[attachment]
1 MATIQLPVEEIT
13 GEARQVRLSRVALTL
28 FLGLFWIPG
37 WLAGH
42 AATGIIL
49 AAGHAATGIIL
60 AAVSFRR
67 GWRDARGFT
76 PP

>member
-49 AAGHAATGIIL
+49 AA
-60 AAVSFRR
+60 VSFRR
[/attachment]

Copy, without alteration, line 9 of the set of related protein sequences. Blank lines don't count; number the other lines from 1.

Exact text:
76 PP